“…Last summer Gallup asked survey respondents [for whom] they would be willing to vote….Just 34 percent of respondents age 65 and older said they would be willing to vote for a socialist, compared with about twice that level [69 percent] among respondents younger than 30.” (Rampell 2016)
“….As far back as 2011, a Pew poll revealed, fully 49% of Americans (not just Democrats) under 30 had a positive view of socialism, while just 47% had a favorable opinion of capitalism….” (Meyerson 2016)
What the polls reveal, pretty consistently, is that the majority of U.S. people reject socialism and are in favor of capitalism, but that a notable minority (between 30 to 40 percent) favors socialism. While this is only a minority, it is about the same proportion of the population as that which supports President Trump! Approximately one in three is a significant number. Importantly, young adults are most likely to have a positive view of socialism and a negative view of capitalism (from 40 to 50 percent). “Bernie Sanders didn’t push the young toward socialism. They were already there.” (Meyerson 2016)
This is part of a general swing among part of the population toward the left. I am not going into the polls which show that a large number of people—often the majority of the U.S. population—agrees with the left on many issues: universal health care, increasing (not decreasing) taxes on the rich, free (or cheap) higher education, providing jobs for all, fighting global warming, raising the minimum wage, supporting unions, etc.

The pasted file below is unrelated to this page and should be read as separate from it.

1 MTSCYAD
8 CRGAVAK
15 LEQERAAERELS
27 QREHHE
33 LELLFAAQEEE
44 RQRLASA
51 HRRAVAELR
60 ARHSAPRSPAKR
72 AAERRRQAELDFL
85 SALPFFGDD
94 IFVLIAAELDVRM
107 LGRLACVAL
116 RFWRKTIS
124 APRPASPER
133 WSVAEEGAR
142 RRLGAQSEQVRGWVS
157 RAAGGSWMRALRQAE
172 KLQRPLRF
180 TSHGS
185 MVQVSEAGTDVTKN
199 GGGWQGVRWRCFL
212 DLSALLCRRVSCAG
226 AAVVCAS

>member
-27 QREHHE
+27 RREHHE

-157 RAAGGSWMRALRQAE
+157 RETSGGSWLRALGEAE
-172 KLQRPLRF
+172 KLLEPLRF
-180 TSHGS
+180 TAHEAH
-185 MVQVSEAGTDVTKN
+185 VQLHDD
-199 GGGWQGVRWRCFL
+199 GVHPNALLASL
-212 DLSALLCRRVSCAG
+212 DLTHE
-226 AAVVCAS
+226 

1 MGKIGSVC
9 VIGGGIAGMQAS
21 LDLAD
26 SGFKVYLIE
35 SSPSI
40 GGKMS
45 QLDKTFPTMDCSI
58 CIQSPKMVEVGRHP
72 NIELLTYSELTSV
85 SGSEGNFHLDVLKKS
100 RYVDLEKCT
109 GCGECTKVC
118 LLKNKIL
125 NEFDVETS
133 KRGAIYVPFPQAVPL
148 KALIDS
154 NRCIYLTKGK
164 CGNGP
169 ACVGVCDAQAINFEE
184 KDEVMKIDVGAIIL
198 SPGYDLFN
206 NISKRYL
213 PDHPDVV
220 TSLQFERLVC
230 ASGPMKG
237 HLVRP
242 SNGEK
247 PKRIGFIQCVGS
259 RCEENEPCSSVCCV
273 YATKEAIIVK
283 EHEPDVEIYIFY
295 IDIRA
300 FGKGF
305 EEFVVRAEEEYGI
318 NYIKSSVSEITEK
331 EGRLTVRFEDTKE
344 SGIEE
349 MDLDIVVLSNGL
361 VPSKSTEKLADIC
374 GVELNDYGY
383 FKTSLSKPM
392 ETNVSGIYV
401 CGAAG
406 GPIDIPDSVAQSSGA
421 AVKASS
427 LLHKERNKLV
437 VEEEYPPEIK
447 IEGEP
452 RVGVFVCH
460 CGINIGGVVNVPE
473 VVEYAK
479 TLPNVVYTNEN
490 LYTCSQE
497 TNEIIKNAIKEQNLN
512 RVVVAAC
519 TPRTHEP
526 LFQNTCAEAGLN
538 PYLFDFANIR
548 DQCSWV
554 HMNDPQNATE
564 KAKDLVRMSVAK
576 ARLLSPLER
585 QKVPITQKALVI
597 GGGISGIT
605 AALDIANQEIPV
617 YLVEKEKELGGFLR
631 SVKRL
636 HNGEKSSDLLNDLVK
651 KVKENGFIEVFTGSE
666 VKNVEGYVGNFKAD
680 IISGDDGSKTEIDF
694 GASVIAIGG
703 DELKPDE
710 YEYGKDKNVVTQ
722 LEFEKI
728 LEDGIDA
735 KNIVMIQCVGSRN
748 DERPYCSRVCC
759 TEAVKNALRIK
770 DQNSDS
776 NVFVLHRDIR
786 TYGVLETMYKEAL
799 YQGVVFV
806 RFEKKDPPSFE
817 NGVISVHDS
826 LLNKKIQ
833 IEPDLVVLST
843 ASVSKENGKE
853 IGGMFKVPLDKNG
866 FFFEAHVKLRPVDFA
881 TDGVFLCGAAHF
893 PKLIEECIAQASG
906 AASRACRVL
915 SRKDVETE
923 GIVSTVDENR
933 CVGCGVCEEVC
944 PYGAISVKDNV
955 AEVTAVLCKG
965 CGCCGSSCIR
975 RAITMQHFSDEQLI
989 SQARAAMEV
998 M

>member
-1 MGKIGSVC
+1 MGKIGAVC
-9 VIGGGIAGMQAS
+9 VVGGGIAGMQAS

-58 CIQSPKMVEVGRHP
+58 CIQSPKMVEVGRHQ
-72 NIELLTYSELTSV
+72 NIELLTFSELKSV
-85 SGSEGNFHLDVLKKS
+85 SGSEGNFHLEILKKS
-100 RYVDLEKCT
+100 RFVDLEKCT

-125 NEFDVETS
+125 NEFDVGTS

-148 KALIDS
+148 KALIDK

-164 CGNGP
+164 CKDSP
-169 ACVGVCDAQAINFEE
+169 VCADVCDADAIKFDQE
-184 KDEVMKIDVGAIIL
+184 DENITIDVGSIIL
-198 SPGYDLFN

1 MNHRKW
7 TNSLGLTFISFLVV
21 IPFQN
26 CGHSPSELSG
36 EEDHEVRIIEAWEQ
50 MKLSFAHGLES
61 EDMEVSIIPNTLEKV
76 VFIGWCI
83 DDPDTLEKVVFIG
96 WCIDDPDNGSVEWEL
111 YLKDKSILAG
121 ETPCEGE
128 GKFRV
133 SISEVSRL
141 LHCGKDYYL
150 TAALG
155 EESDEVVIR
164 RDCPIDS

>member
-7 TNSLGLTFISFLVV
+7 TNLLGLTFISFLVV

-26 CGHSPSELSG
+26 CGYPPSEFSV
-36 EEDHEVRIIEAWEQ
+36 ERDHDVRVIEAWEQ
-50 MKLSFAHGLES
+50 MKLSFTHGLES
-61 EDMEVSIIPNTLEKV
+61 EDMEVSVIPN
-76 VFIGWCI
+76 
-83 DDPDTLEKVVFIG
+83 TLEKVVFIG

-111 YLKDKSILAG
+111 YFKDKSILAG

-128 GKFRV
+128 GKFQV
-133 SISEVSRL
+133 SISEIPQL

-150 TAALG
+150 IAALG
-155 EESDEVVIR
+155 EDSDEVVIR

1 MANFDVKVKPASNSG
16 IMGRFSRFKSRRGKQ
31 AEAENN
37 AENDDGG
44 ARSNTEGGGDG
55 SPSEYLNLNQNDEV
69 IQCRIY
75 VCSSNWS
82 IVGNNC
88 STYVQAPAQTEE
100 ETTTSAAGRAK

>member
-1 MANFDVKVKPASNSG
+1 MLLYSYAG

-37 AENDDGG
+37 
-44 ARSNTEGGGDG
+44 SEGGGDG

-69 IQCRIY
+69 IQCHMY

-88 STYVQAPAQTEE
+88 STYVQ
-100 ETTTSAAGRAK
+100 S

“…They don’t counterpose socialism to a militant liberalism. The rise in the number of people who identify as socialists coincides with a rise in the number who call themselves liberals. Whereas in 2000 only 27% of Democrats told Pew they were liberal, by 2015 that figure had risen to 42%, and among millennials, it had increased from 37% in 2004 to 49% today.” (Meyerson 2016)
Why the Rise of Socialism?
One factor in the increase of socialist interest is the collapse of the Soviet Union and its satellites, the changes in China, and the end of the Cold War. During the Cold War, both sides agreed that the “socialism” of the Soviet Union was the only socialism there was or could be. Those repelled by the totalitarian repression of the Soviet Union were led to reject “socialism” in favor of Western “democratic” capitalism (“free enterprise”). Those who rejected the evils of capitalism (poverty, racism, pollution, wars of aggression in Vietnam and elsewhere) were attracted to the statified regime of Stalinist Russia as “really existing socialism.” Very few (besides anarchists) rejected both sides in the Cold War and both models of society.